The Corner

The one and only.

More Re: B16, Fashion Plate?


Below, from a reader. (Ian Fisher of the New York Times, take notes.)

The red shoes go back even further than you indicate. Senators of the Republic were distinguished by the broad purple stripe on their tunics, their iron rings, and the sandals of red leather with the half-moon buckles that they wore. These, in turn, may have derived ultimately by the high-laced red boots worn by the Kings of Alba Longa before the founding of the City. The people of Alba Longa later merged with the Romans. Many of their traditions were continued under the Roman kings and the Republic, and their nobility was absorbed into the Roman patriciate.

One of the resason people suspected that Julius Caesar intended to make himself king of Rome was that he took to wearing the Alban-style boots in his final months. He said he had the right to do so because the Julii claimed descent from the kings of Alba Longa, which in legend was founded by Aneas, who escaped the fall of Troy, and through him from the goddess Venus. But he never said *why* he wore them. It may simply have been a matter of Caesar’s fashion sense, since he was considered somethig of a fop in his youth. Or Colleen McCullough may have got it right in her historical novels about the end of the Republic in which her Caesar finds he has to wear socks and high boots because of painful vericose veins, and chooses the provactive red ones because he is too vain to display either unsightly legs or any hint of weakness to his opponents.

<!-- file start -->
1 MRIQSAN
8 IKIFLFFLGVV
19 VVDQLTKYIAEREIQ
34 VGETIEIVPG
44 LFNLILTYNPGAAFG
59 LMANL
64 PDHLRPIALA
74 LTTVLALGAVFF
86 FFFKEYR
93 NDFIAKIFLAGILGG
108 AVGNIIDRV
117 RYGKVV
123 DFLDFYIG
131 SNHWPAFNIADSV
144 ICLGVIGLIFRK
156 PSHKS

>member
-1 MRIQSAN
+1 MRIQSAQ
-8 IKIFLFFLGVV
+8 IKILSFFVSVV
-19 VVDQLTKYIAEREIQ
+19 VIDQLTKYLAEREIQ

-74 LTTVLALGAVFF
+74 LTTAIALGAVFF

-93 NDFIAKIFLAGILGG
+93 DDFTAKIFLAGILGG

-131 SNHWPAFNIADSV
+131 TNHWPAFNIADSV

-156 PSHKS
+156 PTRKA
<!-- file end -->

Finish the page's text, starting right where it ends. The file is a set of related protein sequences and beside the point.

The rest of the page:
Subscribe to National Review

Sign up for free NRO e-mails today: